Health exchange consumers — Press release | Deloitte US has been added to your bookmarks.
More health exchange consumers say they feel prepared to handle future costs and able to access affordable care
Exchanges enrollees appear to be satisfied with their coverage and many are going online to shop for coverage.
NEW YORK, May 11, 2016—People who obtain health insurance through the public health insurance exchanges continue to act like savvy shoppers. They are showing signs of increased confidence in coverage affordability and are just as satisfied with their coverage as people with employer coverage, according to Deloitte’s “2016 Survey of US Health Care Consumers,” now in its eighth year.
In 2016, the study explores the behavior, decisions, and actions of people who obtained insurance through an exchange. It found that while exchange enrollees are satisfied with their coverage at the same rate as people with employer coverage, they are still less satisfied than those with Medicare and Medicaid. However, compared to last year, more exchange enrollees have confidence in their ability to access affordable care.
“We’re witnessing the continuing evolution of a more consumer-centric model of health care, and the ways in which consumers are navigating the exchanges provide evidence of that,” said Greg Scott, principal, Deloitte Consulting LLP, and vice chairman and national sector leader for the Health Plans practice.
Health care consumers’ expectations for information and transparency are increasing, as is their interest in intuitive tools to access relevant information. Meeting these expectations should lead to increasingly more confident and satisfied customers in the future.
One reason for increased confidence could be that 70 percent of surveyed exchange consumers say they were able to manage their out-of-pocket expenses in the last year and only one in four say they had higher out-of-pocket costs than they expected after using their coverage. However, some groups report more difficulty than others. For instance, lower-income individuals report more difficulty paying for out-of-pocket costs.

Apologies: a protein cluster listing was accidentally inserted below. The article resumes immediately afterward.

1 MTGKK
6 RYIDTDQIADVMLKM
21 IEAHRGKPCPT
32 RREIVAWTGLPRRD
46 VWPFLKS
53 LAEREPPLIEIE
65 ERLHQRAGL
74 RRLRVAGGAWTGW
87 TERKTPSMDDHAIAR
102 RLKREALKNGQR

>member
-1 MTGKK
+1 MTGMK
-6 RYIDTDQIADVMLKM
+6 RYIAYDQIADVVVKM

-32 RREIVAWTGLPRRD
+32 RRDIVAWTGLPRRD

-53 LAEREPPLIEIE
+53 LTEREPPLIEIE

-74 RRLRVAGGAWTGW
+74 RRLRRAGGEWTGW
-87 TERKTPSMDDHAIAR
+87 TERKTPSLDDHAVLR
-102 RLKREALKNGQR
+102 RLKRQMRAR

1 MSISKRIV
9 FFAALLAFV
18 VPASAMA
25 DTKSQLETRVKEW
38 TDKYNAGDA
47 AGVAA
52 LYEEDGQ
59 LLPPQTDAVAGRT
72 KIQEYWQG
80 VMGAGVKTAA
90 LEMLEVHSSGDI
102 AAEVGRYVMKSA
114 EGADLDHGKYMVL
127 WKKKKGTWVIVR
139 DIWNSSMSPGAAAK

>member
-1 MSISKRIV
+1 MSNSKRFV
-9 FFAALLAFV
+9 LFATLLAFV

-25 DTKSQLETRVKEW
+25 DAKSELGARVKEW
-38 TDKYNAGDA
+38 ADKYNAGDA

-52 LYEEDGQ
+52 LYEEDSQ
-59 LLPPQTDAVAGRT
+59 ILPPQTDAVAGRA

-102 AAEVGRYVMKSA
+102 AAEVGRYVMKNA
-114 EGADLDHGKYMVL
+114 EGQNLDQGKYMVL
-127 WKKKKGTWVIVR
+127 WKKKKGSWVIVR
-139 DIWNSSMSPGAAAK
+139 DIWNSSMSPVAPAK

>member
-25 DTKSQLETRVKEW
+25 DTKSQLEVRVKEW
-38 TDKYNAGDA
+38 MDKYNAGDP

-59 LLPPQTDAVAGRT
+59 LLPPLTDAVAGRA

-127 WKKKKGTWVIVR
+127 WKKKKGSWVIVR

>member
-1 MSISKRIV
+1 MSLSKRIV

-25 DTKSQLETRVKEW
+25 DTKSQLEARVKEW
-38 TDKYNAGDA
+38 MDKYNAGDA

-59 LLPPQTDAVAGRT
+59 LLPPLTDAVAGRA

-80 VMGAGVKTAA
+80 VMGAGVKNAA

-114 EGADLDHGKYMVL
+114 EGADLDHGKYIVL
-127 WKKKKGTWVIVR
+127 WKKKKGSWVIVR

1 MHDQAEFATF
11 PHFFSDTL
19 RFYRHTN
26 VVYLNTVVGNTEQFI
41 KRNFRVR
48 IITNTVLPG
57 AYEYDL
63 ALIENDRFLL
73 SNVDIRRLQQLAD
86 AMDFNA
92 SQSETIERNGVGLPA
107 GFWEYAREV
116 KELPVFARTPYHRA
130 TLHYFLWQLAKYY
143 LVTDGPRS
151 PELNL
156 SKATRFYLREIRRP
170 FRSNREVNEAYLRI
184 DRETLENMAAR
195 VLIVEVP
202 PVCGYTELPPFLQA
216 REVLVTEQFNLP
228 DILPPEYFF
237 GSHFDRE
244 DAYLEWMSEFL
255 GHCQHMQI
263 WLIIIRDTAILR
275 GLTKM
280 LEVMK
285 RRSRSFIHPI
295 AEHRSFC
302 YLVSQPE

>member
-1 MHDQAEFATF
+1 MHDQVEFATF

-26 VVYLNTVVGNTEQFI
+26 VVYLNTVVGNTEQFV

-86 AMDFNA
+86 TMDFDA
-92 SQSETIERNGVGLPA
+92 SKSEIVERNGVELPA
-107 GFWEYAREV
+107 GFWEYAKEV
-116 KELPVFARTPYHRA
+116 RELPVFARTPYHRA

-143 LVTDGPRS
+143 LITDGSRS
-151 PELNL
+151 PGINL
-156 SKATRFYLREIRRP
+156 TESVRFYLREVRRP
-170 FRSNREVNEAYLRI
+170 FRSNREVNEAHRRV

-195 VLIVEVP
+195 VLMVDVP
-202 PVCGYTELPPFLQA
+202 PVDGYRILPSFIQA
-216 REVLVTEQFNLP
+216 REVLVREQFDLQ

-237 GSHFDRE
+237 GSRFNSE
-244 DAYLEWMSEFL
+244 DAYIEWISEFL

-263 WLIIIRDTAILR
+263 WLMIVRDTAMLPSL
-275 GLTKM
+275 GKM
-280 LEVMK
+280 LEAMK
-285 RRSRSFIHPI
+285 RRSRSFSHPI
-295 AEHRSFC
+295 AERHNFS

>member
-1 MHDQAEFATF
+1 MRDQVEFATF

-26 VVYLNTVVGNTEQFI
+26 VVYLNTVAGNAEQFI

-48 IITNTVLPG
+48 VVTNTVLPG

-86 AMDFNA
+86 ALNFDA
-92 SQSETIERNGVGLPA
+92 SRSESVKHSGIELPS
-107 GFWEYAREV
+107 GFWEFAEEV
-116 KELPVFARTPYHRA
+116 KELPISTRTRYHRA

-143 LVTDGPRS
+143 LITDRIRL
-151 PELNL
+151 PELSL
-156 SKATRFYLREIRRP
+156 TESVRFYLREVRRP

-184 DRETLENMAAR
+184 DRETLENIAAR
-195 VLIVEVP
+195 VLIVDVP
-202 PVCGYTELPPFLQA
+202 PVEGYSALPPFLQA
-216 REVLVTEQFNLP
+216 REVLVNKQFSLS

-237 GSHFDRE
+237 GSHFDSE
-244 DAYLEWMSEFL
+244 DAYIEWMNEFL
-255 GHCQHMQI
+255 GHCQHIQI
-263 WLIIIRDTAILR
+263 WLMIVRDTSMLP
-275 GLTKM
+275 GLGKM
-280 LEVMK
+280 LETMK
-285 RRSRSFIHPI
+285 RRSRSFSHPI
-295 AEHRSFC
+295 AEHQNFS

“Out-of-pocket costs have been increasingly top-of-mind for health care consumers as the nature of insurance has changed over the past several years,” said Paul Lambdin, director, Deloitte Consulting LLP, and Exchange practice leader for the plans sector. “This cost issue appears to be making exchange consumers pay close attention to the details of their coverage, and changes in benefits and premiums year over year.”
Knowing what costs to expect could also be increasing exchange customers’ confidence. More exchange consumers say they understand the costs of their coverage than people with employer insurance. Moreover, more than half (61 percent) of exchange consumers say they look at the total costs—not just premiums—when they evaluate coverage options. Nearly 40 percent say they look at the brand and total costs when evaluating different coverage options.
Additionally, the report found that more exchange customers are willing to accept network tradeoffs for lower payments than in 2015. These tradeoffs include a smaller network of hospitals (27 percent in 2016 as compared to 18 percent in 2015), a network that does not include their current primary care provider (26 percent in 2016 as compared to 16 percent in 2015), and a smaller network of doctors (26 percent as compared to 18 percent in 2015).
The report found that 66 percent of exchange consumers used online tools to compare out-of-pocket costs. Only 58 percent of people with employer coverage who shopped for a policy online and had access to similar tools used them.
“The exchange markets remain very much in flux. Insurers and consumers alike are learning and adjusting, and trying to determine how to get the most value out of the exchanges,” said Scott. “Our findings suggest that exchange consumers continue to shop around for coverage and evaluate costs before making decisions, and appear to be responding to messages about going online to look for health insurance information.”